Borowska, Ewa; Bourgin, Marc; Hollender, Juliane; Kienle, Cornelia; McArdell, Christa S; von Gunten, Urs


    The efficiency of wastewater ozonation for the abatement of three nitrogen-containing pharmaceuticals, two antihistamine drugs, cetirizine (CTR) and fexofenadine (FXF), and the diuretic drug, hydrochlorothiazide (HCTZ), was investigated. Species-specific second-order rate constants for the reactions of the molecular, protonated (CTR, FXF) or deprotonated (HCTZ) forms of these compounds with ozone were determined. All three compounds are very reactive with ozone (apparent second order rate constants at pH 7: kO3,pH7 = 1.7·10(5) M(-1)s(-1), 8.5·10(4) M(-1)s(-1) and 9.0·10(3) M(-1)s(-1) for CTR, HCTZ and FXF, respectively). Transformation product (TP) structures were elucidated using liquid chromatography coupled with high-resolution tandem mass spectrometry, including isotope-labeled standards. For cetirizine and hydrochlorothiazide 8 TPs each and for fexofenadine 7 TPs were identified. The main TPs of cetirizine and fexofenadine are their respective N-oxides, whereas chlorothiazide forms to almost 100% from hydrochlorothiazide. In the bacteria bioluminescence assay the toxicity was slightly increased only during the ozonation of cetirizine at very high cetirizine concentrations. The main TPs detected in bench-scale experiments were also detected in full-scale ozonation of a municipal wastewater, for >90% elimination of the parent compounds. PMID:26971810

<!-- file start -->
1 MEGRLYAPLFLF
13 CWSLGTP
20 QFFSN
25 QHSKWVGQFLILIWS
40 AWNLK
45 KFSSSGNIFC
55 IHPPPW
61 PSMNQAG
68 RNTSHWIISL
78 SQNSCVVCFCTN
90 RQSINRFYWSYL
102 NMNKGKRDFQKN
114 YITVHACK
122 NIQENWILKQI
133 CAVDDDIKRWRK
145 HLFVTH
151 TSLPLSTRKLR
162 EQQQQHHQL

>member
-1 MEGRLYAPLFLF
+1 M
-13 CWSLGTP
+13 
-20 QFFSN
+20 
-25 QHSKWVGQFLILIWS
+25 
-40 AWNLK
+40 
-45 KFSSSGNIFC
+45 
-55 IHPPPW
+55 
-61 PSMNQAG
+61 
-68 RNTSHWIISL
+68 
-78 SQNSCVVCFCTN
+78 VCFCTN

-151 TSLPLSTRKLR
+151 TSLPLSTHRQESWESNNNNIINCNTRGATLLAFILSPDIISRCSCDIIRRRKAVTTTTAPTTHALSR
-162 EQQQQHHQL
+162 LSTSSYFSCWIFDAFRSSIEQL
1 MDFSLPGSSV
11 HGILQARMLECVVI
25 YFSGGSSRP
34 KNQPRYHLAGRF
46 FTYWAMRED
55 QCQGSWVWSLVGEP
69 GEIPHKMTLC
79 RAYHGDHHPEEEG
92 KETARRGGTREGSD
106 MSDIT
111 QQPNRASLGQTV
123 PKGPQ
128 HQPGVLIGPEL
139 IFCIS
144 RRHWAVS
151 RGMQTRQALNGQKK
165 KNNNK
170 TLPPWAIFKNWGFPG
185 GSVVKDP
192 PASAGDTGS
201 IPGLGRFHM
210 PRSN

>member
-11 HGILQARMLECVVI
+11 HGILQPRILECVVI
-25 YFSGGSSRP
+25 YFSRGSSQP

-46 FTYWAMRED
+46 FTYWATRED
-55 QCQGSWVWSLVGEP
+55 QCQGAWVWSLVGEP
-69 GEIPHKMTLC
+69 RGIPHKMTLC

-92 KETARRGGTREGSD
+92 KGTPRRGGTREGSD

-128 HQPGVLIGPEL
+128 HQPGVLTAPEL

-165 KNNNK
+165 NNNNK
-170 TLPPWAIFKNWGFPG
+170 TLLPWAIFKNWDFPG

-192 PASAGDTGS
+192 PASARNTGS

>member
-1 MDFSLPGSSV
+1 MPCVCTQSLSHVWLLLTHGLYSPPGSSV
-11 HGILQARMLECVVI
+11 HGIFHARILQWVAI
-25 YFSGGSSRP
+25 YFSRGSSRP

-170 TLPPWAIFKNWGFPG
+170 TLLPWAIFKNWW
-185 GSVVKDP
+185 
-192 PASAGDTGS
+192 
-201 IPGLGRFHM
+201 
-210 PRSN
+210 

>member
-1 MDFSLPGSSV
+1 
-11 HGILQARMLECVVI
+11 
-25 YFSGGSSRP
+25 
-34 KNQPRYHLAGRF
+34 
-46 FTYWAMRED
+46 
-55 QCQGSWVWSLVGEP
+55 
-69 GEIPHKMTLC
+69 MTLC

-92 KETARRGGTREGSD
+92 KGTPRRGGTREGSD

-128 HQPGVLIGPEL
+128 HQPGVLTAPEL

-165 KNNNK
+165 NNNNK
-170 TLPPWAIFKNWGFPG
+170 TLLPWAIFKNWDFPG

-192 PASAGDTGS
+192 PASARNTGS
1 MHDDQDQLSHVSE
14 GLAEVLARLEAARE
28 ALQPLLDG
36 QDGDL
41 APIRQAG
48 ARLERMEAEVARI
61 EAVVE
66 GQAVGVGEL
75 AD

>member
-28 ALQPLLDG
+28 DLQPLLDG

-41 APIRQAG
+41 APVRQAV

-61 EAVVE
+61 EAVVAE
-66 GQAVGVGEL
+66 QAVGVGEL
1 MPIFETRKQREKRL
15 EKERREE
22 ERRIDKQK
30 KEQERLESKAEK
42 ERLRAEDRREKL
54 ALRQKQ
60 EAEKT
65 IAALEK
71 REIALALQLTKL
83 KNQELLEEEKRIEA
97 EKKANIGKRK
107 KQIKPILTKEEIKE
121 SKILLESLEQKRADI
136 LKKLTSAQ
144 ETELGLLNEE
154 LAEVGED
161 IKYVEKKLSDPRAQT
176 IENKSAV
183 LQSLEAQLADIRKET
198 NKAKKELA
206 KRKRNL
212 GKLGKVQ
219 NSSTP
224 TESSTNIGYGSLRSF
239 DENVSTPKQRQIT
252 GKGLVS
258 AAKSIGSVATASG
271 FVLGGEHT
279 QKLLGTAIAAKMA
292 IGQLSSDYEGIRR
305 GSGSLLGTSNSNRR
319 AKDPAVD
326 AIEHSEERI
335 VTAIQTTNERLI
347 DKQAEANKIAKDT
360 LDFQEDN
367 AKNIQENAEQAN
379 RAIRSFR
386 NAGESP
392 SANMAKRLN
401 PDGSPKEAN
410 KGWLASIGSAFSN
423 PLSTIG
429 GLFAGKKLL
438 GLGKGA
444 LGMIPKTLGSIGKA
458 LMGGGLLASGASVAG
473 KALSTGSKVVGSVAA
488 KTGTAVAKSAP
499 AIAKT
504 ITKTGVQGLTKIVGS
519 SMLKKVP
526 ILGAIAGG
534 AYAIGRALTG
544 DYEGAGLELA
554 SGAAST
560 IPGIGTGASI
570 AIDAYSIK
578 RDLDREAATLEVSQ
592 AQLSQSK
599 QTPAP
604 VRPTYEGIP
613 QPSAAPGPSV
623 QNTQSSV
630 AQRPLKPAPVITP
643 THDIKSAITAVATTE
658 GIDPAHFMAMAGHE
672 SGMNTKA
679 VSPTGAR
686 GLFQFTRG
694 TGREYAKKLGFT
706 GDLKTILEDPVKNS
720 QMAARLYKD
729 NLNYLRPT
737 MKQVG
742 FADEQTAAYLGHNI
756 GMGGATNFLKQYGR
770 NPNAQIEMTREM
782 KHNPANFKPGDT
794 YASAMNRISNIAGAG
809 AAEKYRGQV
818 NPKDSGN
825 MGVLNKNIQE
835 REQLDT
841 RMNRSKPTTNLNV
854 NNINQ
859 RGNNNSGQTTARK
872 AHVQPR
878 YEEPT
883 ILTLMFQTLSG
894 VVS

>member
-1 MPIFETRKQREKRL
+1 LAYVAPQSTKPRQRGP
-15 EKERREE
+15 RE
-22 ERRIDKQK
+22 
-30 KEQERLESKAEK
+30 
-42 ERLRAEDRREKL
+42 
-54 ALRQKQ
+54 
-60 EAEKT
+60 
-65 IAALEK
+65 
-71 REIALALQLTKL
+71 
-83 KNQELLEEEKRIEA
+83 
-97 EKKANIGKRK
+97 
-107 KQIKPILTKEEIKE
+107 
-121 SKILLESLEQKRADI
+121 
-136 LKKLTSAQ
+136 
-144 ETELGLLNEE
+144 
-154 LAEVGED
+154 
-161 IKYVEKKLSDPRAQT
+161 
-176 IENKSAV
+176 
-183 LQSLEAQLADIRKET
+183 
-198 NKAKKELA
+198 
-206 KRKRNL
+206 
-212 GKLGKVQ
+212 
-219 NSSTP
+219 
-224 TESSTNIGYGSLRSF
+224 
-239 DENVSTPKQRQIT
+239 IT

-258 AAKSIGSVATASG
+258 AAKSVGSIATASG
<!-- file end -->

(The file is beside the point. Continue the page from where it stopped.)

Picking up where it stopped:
9. Demographic characteristics and metabolic risk factors in Croatian children with urolithiasis. (United States)